And, according to Brian Krebs, he has handed over its source code to the developer of SpyEye, the Trojan toolkit that aimed to be the principal rival of the infamous ZeuS.
"I will service the Zeus product beginning today and from here on," said the SpyEye developer - who goes by the handle "Haderman" - in a post on a hacker forum. "I have been given the source codes free of charge so that clients who bought the software are not left without tech support. Slavik doesn’t support the product anymore, he removed the source code from his [computer], he doesn’t sell [it], and has no relationship to it. He also doesn’t conduct any business on the Internet and in a few days his contact [information] will not be active."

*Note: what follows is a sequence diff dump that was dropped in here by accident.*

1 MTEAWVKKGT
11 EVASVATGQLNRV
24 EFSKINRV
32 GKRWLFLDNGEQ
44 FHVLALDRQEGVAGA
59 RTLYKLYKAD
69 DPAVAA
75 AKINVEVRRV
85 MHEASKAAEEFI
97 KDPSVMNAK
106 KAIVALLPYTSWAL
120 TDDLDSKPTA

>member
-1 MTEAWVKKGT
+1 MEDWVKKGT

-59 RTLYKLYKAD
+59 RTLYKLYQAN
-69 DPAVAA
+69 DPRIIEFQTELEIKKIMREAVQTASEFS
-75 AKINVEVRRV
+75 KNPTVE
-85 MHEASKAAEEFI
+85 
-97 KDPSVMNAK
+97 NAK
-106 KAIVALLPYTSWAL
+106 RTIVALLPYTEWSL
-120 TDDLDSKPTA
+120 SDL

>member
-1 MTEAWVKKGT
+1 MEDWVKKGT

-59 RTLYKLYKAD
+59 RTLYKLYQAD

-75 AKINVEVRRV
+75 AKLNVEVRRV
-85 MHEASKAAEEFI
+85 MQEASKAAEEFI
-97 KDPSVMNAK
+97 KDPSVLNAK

He also mentioned that the two Trojans will be merged into one that will contain the best features of the two and some additional functions, which begs the question: are some of the new capabilities of the recently emerged new ZeuS version the result of this merger?
Also: what new malicious code can we expect from Slavik - since it is highly doubtful he has "retired" for good?
Reading our newsletter every Monday will keep you up-to-date with security news.
Receive a daily digest of the latest security news.